He debuted as a lightweight and dominated as a junior welterweight. But the history Terence Crawford can achieve on Saturday night is beholden to his positioning in the 147-pound division.
He’s the WBO champion. Errol Spence Jr. is the IBF, WBA and WBC champion.
The winner of their superfight Saturday becomes the division’s first undisputed champion in boxing’s four-belt era.
“Welterweight boxing had a lot of great fights in the past. This is going to be a great fight (on) Saturday,” Crawford said. “There’s a bright future for the welterweight division in the near future as well with a lot of great talent coming up the rankings.
“The welterweight division is still a hotbed.”
Already two of the world’s best pound-for-pound boxers, Spence (28-0, 22 knockouts) and Crawford (39-0, 3o KOs) are also stewards of the welterweight weight class — the most glamorous in boxing, save only for heavyweight, in the modern history of professional prize fighting.
Previous occupants of the welterweight division include some of the greatest fighters of all-time: Henry Armstrong, Sugar Ray Robinson, Sugar Ray Leonard, Roberto Duran, Thomas Hearns, Pernell Whitaker, Oscar De La Hoya, Floyd Mayweather Jr. and Manny Pacquiao, many of whom garnered more mainstream superstardom than their contemporaries in other divisions.
“The welterweight division has been consistently filled with fantastic fighters almost nonstop over a long, long period of time,” said veteran boxing broadcaster Al Bernstein, on the call Saturday for Showtime.
“I’m not sure why that is, but it seems to be.”
Perhaps, a viable explanation: welterweights are of seemingly average stature and can aptly blend the speed and dexterity of the smaller weight classes with the power often associated with the bigger weight classes.
Said Spence: “Growing up, I always knew … the welterweight division and the heavyweight division as the two best divisions in boxing. … It’s dope being in that atmosphere with all these top guys.”
A look at the five most notable welterweight title fights in the division’s lush history in Las Vegas:
Sugar Ray Leonard vs. Thomas Hearns, Sept. 16, 1981 — Caesars Palace
Billed as “The Showdown” and fought before a worldwide television audience of 300 million, Leonard and Hearns’ WBA and WBC title unification stands alone in welterweight lore. As the bigger, longer and more powerful of the two, Hearns built an early lead behind a sharp, stabbing jab — triggering additional aggression from Leonard, among the purest of pugilists.
Shifts in momentum preceded a dramatic 13th round, at the end of which Leonard dropped Hearns into the ropes.
Leonard stalked Hearns in the ensuing round, stunning him first with an overhand right and following with the flurry that forced referee Dave Pearl to stop the fight.
Hearns led on all three scorecards at the time of the stoppage: 125-121, 125-122 and 124-122.
Pernell Whitaker vs. Oscar De La Hoya, April 12, 1997 — Thomas & Mack Center
Touted as “Pound for Pound,” Whitaker’s bout with De La Hoya marked beginning of one lengthy title reign — and the end of another. Whitaker was four years the WBC champion while De La Hoya was a debutante in the weight class.
Behind a stellar jab and fleet feet, Whitaker seemed to outbox the younger, bigger De La Hoya, whom he knocked down with a short left in the ninth round. Punch stats also favored Whitaker, who landed 232 compared to 191 for De La Hoya.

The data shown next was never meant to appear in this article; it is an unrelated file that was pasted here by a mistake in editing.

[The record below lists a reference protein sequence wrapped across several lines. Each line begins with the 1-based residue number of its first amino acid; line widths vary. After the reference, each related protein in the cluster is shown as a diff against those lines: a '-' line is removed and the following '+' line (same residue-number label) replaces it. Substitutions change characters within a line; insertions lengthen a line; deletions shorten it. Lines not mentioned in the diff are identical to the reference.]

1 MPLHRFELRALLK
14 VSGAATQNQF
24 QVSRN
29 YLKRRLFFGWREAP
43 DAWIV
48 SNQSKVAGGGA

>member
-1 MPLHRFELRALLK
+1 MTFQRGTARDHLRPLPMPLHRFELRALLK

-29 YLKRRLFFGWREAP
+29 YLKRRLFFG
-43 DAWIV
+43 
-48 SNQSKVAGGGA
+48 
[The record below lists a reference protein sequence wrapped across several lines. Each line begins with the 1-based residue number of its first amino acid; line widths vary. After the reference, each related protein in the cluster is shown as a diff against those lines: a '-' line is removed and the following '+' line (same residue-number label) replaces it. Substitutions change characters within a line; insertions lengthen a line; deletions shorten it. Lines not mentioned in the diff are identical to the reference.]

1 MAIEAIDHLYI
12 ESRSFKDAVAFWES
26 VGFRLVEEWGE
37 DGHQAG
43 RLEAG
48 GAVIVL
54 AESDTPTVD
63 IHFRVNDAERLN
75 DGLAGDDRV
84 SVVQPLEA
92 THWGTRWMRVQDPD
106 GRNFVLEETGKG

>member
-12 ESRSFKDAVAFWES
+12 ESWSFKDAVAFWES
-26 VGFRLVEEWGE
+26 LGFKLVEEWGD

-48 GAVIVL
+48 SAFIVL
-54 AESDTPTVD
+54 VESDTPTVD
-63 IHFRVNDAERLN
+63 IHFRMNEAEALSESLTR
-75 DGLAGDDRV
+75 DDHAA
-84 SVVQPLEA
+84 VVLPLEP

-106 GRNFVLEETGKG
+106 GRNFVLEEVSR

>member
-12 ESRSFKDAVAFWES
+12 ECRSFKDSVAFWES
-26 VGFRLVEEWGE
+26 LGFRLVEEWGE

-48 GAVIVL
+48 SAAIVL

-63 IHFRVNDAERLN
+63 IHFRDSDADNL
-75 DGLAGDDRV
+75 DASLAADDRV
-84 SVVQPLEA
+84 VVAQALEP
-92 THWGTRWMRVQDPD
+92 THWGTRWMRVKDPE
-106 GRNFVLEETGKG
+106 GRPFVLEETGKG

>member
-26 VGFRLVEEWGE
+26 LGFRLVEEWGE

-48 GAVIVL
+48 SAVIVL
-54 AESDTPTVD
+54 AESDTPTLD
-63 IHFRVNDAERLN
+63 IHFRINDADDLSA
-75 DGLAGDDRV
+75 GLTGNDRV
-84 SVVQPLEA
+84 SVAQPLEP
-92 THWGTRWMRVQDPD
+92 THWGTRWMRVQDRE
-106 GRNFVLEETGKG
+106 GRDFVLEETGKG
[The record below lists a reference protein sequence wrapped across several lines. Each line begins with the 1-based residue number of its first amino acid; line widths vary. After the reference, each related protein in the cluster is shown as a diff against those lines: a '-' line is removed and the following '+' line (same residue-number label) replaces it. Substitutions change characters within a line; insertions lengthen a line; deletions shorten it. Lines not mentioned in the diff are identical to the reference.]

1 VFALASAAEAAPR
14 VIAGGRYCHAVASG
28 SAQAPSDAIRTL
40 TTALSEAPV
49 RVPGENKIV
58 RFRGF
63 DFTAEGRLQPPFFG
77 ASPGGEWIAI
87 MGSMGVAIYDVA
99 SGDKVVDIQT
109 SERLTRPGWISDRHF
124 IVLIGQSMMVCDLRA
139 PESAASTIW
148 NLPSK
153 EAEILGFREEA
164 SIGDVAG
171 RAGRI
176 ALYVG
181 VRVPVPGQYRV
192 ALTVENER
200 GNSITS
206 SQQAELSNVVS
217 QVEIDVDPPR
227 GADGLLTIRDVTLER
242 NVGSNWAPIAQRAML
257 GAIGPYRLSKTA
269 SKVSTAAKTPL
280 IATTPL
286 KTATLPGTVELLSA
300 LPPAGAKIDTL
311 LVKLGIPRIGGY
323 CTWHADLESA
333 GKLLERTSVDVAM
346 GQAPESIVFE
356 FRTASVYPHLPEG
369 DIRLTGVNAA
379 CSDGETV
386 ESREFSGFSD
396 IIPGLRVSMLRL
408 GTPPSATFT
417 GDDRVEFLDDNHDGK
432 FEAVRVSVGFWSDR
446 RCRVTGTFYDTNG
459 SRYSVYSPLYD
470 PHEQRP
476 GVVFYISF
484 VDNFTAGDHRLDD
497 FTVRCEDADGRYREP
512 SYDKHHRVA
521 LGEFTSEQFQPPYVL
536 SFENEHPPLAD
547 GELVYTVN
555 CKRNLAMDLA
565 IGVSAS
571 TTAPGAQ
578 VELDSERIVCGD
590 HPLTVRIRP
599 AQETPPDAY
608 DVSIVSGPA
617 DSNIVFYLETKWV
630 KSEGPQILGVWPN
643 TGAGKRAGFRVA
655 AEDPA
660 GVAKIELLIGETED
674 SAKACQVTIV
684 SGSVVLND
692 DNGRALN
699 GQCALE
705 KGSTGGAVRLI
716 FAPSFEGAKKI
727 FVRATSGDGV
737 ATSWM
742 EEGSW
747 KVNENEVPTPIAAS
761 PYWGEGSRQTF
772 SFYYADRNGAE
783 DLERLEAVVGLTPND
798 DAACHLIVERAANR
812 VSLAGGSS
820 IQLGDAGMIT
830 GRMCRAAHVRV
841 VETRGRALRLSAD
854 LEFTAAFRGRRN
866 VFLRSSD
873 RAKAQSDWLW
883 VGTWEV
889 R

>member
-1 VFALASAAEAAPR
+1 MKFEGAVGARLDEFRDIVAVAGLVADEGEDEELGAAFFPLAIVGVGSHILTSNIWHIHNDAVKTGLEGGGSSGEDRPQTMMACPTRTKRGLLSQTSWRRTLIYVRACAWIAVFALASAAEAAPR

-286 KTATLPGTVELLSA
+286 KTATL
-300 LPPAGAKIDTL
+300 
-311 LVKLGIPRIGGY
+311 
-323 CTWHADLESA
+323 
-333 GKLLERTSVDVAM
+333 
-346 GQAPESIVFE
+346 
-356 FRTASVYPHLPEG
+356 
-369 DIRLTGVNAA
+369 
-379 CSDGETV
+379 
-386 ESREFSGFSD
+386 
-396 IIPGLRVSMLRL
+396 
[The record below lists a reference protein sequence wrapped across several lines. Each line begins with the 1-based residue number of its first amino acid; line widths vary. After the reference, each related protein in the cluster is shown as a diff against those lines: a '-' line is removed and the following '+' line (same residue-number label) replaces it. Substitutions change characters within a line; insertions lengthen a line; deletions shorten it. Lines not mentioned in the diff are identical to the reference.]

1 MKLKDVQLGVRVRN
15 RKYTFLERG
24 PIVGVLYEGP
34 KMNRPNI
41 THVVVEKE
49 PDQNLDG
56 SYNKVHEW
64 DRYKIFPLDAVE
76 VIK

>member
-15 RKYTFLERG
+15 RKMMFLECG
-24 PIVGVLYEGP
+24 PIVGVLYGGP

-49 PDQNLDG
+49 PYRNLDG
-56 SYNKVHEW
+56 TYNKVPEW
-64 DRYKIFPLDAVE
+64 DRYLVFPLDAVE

But De La Hoya doubled up Whitaker’s power-punch output and claimed a controversial 116-110, 116-110, 115-111 decision to begin his welterweight title run.
De La Hoya vs. Felix Trinidad, Sept. 18, 1999 — Mandalay Bay Events Center
Seven successful defenses for De La Hoya preceded a meeting with Trinidad, billed as “The Fight of the Millennium” and waged to unify the WBC and IBF titles. But the action in the ring didn’t live up to the hype, and the fight ended with yet another controversial decision.
De La Hoya stymied Trinidad, boxing brilliantly around him for the first nine rounds. But he was less aggressive in the final three than Trinidad, who garnered a 115-113, 115-114, 114-114 majority decision despite a 263-166 edge in connections for De La Hoya.
Excluding heavyweight fights, the matchup set gate ($12.9 million) and pay-per-view purchase (1.4 million) records.
De La Hoya and Mayweather would break those records eight years later with their megafight.
Manny Pacquiao vs. Miguel Cotto, Nov. 14, 2009 — MGM Grand Garden
Already a six-division champion, Pacquiao would further cement his legend by capturing a seventh with a beatdown of the WBO champion Cotto in a fight sold as “Firepower.”
In a showcase of his offensive arsenal, Pacquiao dropped Cotto in the third and fourth rounds, then battered him in fight’s second half to trigger a 12-round stoppage from referee Kenny Bayless, ending what was perhaps Pacquiao’s greatest performance.
Floyd Mayweather vs. Pacquiao, May 2, 2015 — MGM Grand Garden
After years of seemingly never-ending hype and speculation, “The Fight of the Century” brought together the two all-time pound-for-pound greats, who collectively sold a record 4.6 million pay-per-view purchases and generated a record $72 million at the gate.
But it was Mayweather who stole the show with a 118-110, 116-112, 116-112 decision that doubled as a display of his defensive genius.
While working his way to a 148-81 connection advantage, Mayweather eluded 81 percent of Pacquiao’s punches to unify the WBA, WBC and WBO titles.
Who: Errol Spence Jr. vs. Terence Crawford
What: Undisputed weltwerweight title
When: 5 p.m. Saturday
Where: T-Mobile Arena
Tickets: Starting at $564 on axs.com
TV: Showtime pay-per-view, PPV.com ($84.99)
Odds: Crawford -150; total 10½ (over -240)